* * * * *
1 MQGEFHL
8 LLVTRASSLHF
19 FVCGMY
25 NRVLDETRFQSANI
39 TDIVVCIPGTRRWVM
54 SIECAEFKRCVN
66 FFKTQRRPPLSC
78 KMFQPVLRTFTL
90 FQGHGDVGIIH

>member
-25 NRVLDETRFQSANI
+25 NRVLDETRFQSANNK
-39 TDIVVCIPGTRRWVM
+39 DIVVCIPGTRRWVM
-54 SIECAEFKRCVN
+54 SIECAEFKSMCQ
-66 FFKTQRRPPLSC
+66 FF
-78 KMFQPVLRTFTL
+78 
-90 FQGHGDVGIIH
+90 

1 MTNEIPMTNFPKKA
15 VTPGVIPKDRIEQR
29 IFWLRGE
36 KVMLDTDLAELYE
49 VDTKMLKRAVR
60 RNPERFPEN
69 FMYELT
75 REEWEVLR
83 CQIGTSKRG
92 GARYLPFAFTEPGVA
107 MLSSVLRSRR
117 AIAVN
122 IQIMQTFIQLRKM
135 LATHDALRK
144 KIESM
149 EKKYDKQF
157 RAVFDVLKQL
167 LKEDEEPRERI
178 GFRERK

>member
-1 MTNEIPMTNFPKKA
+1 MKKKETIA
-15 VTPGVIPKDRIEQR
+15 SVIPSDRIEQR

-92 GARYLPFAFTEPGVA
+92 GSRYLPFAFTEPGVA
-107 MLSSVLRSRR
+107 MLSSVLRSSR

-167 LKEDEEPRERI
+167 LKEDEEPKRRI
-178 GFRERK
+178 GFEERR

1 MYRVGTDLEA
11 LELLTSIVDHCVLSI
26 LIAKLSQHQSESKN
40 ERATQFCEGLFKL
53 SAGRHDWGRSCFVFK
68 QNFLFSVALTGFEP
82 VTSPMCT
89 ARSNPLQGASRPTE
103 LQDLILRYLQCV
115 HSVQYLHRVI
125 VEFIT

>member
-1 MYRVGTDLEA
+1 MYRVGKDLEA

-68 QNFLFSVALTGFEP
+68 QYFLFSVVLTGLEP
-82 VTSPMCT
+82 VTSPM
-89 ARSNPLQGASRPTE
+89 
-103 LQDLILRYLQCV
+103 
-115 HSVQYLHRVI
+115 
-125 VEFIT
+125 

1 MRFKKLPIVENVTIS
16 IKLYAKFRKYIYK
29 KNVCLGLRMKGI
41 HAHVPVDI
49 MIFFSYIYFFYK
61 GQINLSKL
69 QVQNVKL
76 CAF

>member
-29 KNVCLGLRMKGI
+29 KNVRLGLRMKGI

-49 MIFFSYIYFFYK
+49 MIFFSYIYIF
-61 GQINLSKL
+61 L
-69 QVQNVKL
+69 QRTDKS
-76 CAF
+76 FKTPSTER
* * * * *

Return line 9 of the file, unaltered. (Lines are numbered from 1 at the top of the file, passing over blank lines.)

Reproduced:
90 FQGHGDVGIIH